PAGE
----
Characterization of organic aerosol in Big Bend National Park, Texas

Steven G. Brown, Pierre Herckes, Lowell Ashbaugh, Michael P. Hannigan, Sonia M. Kreidenweis, Jeffrey L. Collett

Research output: Contribution to journalArticlepeer-review

90 Scopus citations


The Big Bend Regional Aerosol and Visibility Observational (BRAVO) Study was conducted in Big Bend National Park, Texas, July through October 1999. Daily PM2.5 organic aerosol samples were collected on pre-fired quartz fiber filters. Daily concentrations were too low for detailed organic analysis by gas chromatography-mass spectrometry (GC-MS) and were grouped based on their air mass trajectories. A total of 12 composites, each containing 3-10 daily samples, were analyzed. Alkane carbon preference indices suggest primary biogenic emissions were small contributors to primary PM2.5 organic matter (OM) during the first 3 months, while in October air masses advecting from the north and south were more strongly influenced by biogenic sources. A series of trace organic compounds previously shown to serve as particle phase tracers for various carbonaceous aerosol source types were examined. Molecular tracer species were generally at or below detection limits, except for the wood smoke tracer levoglucosan in one composite, so maximum possible source influences were calculated using the detection limit as an upper bound to the tracer concentration. Wood smoke was found not to contribute significantly to PM2.5 OM, with contributions for most samples at <1% of the total organic particulate matter. Vehicular exhaust also appeared to make only minor contributions, with maximum possible influences calculated to be 1-4% of PM2.5 OM. Several factors indicate that secondary organic aerosol formation was important throughout the study, and may have significantly altered the molecular composition of the aerosol during transport.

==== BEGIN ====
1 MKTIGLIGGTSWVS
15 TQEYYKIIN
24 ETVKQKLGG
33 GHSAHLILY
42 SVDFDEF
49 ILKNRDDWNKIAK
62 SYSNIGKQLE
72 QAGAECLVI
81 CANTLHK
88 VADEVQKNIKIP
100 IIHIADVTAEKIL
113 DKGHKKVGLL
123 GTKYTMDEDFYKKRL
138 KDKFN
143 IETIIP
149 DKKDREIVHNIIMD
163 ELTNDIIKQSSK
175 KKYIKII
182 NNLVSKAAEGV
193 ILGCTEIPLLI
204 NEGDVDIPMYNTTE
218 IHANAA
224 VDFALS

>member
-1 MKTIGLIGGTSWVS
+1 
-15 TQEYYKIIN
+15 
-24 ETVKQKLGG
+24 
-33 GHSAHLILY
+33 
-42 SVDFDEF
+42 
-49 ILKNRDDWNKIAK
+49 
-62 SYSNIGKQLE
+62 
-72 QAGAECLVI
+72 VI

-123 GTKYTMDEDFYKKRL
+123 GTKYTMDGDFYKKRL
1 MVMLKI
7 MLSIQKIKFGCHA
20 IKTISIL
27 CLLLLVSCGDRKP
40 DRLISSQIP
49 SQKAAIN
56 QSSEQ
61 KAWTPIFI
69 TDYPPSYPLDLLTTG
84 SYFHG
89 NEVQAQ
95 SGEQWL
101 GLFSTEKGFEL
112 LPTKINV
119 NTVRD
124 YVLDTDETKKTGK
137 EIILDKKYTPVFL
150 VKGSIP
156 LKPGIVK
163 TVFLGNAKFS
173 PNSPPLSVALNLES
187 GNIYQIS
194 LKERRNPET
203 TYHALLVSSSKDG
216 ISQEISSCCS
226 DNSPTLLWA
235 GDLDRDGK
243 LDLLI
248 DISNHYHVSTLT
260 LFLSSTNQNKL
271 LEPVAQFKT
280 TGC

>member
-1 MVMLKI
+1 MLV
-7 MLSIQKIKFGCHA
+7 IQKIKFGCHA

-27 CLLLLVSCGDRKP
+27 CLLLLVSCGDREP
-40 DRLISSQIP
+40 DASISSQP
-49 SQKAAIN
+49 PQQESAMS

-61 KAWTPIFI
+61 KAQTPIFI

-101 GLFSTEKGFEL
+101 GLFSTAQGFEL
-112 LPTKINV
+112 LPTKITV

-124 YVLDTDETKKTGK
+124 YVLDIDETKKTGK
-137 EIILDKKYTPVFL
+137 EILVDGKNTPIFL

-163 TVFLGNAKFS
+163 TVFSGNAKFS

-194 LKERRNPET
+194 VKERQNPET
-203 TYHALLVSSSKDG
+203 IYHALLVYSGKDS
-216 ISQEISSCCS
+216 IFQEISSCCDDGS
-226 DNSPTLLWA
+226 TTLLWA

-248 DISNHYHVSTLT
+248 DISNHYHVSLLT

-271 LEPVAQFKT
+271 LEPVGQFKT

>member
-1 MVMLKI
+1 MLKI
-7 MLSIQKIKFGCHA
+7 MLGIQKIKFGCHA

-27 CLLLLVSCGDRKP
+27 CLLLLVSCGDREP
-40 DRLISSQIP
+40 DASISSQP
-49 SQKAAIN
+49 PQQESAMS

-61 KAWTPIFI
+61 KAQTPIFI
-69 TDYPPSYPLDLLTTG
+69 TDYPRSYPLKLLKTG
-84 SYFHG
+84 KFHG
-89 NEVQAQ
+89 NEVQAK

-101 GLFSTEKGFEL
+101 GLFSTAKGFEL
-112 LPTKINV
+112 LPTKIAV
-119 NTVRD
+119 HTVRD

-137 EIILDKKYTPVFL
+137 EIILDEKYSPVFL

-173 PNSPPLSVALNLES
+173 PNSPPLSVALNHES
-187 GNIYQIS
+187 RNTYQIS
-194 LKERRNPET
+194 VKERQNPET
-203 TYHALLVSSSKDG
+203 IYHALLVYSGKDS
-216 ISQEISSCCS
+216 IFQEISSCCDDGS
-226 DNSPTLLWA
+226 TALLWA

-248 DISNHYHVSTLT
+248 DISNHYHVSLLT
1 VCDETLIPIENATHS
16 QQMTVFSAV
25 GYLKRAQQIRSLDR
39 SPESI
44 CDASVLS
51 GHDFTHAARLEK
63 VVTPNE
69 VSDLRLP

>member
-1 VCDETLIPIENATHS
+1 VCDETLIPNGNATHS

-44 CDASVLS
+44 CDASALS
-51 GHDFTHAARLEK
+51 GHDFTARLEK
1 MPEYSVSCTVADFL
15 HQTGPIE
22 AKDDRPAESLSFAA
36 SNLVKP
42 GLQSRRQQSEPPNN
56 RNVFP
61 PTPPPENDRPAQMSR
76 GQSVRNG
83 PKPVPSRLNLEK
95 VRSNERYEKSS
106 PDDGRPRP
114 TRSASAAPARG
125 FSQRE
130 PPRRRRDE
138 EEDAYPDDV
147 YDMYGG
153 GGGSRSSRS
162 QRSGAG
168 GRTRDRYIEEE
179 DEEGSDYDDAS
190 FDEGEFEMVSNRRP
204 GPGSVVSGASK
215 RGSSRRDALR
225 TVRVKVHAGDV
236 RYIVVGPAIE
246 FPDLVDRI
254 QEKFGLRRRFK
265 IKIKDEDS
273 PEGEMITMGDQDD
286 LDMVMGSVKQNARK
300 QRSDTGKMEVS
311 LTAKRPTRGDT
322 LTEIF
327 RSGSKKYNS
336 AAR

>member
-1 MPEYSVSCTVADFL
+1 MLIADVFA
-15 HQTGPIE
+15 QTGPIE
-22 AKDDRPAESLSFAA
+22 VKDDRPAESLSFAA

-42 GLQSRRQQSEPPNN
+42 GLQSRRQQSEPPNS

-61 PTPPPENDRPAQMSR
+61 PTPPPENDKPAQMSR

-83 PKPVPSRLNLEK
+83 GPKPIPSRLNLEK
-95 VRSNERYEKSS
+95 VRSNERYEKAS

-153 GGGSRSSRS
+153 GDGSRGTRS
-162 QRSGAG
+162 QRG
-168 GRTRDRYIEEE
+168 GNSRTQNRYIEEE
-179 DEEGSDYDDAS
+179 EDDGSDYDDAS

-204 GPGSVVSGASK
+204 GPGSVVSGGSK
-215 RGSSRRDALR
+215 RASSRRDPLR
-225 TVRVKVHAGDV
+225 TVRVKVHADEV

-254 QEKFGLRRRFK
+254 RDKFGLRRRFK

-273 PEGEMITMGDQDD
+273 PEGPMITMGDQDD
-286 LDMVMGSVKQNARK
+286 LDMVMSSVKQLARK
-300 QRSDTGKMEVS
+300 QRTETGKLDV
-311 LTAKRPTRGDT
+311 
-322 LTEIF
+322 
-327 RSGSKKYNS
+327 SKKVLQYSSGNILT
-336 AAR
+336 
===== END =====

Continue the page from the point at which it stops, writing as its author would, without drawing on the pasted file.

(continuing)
Original languageEnglish (US)
Pages (from-to)5807-5818
Number of pages12
JournalAtmospheric Environment
Issue number38
StatePublished - Dec 2002
Externally publishedYes


  • Organic aerosol
  • Source apportionment
  • Visibility

ASJC Scopus subject areas

  • General Environmental Science
  • Atmospheric Science


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